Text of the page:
At the core of my theoretical practices lie the discourses of posthuman predicament, not the triumph of human advancement. And I am even more specific about my disinterest in endless individualistic perfection. Just look at how much depression and burnout it brewed in global cognitive capitalistic machines. Meanwhile, the idea of an individualistic human being is simply not adequate for addressing our existence and our relationship to the world anymore. With these layers of realizations, I find curating to be both a method and a solution to my living. As an independent curator, my work ranges from researching, contextualizing, and conversing to landing on productions and archiving. It is everything from conceiving an idea to making it happen, even without institutional support or funding. It’s precarious, risky, and full of change. However, the longer I do what I do, the more I see the art of relationships within the process of curating.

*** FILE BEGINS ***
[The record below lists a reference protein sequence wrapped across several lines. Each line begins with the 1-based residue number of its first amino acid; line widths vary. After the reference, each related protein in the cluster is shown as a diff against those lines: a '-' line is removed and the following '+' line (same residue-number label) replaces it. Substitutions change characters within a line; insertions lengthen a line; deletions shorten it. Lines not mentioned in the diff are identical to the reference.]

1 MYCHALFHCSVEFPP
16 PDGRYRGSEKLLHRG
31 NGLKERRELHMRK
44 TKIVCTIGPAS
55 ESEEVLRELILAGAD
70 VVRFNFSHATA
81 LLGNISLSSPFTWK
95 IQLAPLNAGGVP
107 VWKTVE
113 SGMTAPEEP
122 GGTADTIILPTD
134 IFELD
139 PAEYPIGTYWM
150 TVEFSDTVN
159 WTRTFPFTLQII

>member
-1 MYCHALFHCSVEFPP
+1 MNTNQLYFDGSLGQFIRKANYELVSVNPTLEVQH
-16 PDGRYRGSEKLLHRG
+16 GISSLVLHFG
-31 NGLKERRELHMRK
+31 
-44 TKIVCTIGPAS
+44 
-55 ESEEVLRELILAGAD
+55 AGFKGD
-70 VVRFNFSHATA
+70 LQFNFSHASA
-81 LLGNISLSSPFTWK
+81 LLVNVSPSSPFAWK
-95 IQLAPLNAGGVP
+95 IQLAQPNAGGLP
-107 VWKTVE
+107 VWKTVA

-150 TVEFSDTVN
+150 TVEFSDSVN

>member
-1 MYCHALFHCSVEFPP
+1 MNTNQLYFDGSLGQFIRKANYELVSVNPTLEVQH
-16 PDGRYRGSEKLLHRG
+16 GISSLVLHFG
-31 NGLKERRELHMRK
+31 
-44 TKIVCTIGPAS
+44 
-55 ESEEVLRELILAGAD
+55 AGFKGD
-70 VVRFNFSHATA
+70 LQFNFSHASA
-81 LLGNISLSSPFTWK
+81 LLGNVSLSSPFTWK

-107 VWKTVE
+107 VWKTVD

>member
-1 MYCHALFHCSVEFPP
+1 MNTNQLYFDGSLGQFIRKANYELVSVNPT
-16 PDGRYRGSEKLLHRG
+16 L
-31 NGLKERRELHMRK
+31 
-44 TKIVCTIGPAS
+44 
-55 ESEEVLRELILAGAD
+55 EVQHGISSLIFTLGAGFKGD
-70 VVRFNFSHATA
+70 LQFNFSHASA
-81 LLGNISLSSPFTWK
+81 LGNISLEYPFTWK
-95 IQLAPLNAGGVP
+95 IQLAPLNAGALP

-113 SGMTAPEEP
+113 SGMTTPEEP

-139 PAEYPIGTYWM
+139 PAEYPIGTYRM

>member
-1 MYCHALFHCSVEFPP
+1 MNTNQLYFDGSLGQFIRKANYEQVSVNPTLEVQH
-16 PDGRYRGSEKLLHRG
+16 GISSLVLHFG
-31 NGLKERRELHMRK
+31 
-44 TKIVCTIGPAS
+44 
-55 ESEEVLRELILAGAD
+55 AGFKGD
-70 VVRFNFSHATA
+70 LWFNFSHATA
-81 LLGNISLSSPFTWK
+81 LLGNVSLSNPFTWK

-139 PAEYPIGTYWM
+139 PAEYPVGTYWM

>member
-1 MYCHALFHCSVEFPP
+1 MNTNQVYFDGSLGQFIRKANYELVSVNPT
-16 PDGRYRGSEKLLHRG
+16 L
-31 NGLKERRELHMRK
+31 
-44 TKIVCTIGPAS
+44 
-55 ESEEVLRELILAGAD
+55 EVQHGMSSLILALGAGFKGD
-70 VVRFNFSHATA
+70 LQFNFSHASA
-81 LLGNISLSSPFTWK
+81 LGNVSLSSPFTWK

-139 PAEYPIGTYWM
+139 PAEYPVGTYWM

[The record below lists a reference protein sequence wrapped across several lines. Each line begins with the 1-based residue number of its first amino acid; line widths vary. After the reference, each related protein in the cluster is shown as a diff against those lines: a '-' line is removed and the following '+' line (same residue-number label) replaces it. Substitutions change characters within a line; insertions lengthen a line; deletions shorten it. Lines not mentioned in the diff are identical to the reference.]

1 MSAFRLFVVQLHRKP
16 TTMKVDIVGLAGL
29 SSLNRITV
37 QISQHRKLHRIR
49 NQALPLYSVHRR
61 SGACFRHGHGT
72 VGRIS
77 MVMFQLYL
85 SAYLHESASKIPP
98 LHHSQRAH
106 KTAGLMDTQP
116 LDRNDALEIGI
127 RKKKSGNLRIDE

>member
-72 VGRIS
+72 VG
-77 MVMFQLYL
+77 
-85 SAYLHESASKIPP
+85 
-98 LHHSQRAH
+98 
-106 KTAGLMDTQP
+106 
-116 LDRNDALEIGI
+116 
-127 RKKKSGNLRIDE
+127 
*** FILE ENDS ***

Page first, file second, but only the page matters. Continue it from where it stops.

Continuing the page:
Curating is always about fostering connections and linking separate dots. There can’t be an exhibition with just one curator but no artists or collaborators. Curatorial work involves moments of working alone, but ultimately, it is a cycle of weaving and gathering ideas, relations, and multitudes of happenings. I’ve learned so much from every encounter and everyone I’ve collaborated with. Even though I no longer play solo instruments, I felt music while curating. It is the music of transforming shared anxieties into affirmative relationships. It believes we could be connected and be each other’s source of strength instead of fighting alone.
About the writer: Xuezhu Jenny Wang is a Chinese writer and translator specializing in postwar and contemporary visual culture and design. She is currently working on a research project focusing on mid-century interior design and mechanization. Wang has previously served as copy editor of the Columbia Daily Spectator, editor of the Columbia Undergraduate Journal of Art History, and producer of The Conversation Art Podcast. Her art criticism has been published in ArteFuse, Art Spiel, and Cultbytes. She has held project-based positions at Barro, Aicon Gallery, and Cai Studio and is pursuing her Bachelor’s degree in History and Theory of Architecture at Columbia University.
Mia Enell, Chiarina Chen, and Jamie Matinez are part of The Immigrant Artist Biennial 2023: Contact Zone held across venues in New York and New Jersey from September 2023 to January 2024. Find the full program here